Caesarea Philippi

March 23, 2018

The Banias Spring emanates at Caesarea Philippi. At center of our photo you can see the Grotto of the god Pan.

Banias River at Caesarea Philippi. Photo by Leon Mauldin.

Jesus was in this area during the latter part of His earthly ministry, in that time-frame when He was trying to spend more private teaching/training time with the apostles for the great evangelistic work for which He had chosen them. Text–Matthew 16:

13 Now when Jesus came into the district of Caesarea Philippi, He was asking His disciples, “Who do people say that the Son of Man is?” 14 And they said, “Some say John the Baptist; and others, Elijah; but still others, Jeremiah, or one of the prophets.” 15 He said to them, “But who do you say that I am?” 16 Simon Peter answered, “You are the Christ, the Son of the living God.” 17 And Jesus said to him, “Blessed are you, Simon Barjona, because flesh and blood did not reveal this to you, but My Father who is in heaven. 18 “I also say to you that you are Peter, and upon this rock I will build My church; and the gates of Hades will not overpower it. 19 “I will give you the keys of the kingdom of heaven; and whatever you bind on earth shall have been bound in heaven, and whatever you loose on earth shall have been loosed in heaven.”

Downstream are the Banias Falls, one of the primary sources of the Jordan.

Also while at Caesarea we saw some figs today.

Figs at Caesarea Philippi. Photo by Leon Mauldin.

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Jesus Walked through Bethphage

April 27, 2017

In the Final Week of Jesus’ ministry, Bethany and Bethphage (cities located on the slope of the Mount of Olives) are mentioned. It was from here that Jesus arranged for the donkey on which He would ride triumphantly into Jerusalem (Mark 11:1ff.). That final week would find Jesus walking back and forth from Bethany to Jerusalem.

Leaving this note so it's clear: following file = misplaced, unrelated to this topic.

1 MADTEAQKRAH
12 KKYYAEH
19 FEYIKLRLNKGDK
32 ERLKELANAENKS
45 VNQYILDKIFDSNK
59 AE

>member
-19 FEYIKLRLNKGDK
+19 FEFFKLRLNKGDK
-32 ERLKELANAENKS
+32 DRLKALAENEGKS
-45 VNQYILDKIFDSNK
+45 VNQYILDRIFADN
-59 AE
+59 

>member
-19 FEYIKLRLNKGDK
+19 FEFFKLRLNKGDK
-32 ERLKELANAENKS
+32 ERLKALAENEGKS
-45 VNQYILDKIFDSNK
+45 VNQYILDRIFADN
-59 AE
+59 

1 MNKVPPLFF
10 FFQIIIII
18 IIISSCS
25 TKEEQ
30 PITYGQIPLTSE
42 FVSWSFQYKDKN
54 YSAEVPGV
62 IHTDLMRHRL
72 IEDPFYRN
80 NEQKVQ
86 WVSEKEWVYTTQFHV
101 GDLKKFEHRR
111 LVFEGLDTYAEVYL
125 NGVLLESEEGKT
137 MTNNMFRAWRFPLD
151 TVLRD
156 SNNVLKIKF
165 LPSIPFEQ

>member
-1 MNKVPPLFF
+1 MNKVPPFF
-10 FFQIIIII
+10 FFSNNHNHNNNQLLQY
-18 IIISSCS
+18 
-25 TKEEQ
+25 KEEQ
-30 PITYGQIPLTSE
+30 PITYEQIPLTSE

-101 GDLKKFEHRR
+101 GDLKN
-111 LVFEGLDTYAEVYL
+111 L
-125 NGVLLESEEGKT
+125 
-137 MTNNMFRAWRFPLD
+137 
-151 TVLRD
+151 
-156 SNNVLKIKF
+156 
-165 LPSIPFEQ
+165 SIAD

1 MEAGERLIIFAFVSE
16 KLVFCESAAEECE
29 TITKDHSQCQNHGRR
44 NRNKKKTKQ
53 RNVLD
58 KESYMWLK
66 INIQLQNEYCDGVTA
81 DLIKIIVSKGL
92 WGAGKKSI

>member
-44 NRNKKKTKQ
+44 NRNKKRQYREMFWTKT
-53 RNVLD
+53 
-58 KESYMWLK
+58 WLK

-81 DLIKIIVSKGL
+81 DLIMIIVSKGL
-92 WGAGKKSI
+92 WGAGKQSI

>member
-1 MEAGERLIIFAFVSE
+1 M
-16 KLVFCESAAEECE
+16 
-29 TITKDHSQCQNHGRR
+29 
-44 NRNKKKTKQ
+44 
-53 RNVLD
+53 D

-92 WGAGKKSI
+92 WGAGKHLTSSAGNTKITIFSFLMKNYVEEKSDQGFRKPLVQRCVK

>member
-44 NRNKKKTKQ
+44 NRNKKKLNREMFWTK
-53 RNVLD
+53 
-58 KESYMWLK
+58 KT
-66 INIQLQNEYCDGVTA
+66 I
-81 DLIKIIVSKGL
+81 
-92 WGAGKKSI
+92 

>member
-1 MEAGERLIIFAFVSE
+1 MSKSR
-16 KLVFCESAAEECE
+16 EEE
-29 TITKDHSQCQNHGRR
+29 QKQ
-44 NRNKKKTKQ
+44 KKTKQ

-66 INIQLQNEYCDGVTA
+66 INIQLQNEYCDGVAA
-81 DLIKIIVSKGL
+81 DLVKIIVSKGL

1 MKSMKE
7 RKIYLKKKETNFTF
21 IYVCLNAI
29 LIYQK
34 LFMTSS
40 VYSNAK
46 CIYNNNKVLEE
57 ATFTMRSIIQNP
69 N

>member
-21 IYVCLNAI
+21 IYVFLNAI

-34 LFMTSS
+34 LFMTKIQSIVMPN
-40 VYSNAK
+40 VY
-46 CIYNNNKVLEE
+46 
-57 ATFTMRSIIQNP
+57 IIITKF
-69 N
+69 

Fig close up at Bethphage. Photo © Leon Mauldin.

An interesting event happened in this area at this time:

And leaving them, he went out of the city to Bethany and lodged there. In the morning, as he was returning to the city, he became hungry. And seeing a fig tree by the wayside, he went to it and found nothing on it but only leaves. And he said to it, “May no fruit ever come from you again!” And the fig tree withered at once. (Matt. 21:17-19).

Unlike our photo above, that fig tree in our text received a curse because though it had a pretense of leaves, it was barren; there was no fruit. This was a great object lesson for Jesus’ disciples.

Here is a view of the terrain at Bethphage, with Bethany behind, and the Mount of Olives continuing to rise ahead.

Bethphage. Jesus passed through this area during His Final Week of ministry. Photo ©Leon Mauldin.

I was glad to have the opportunity to visit Bethphage yesterday. There are also several ancient tombs located there.

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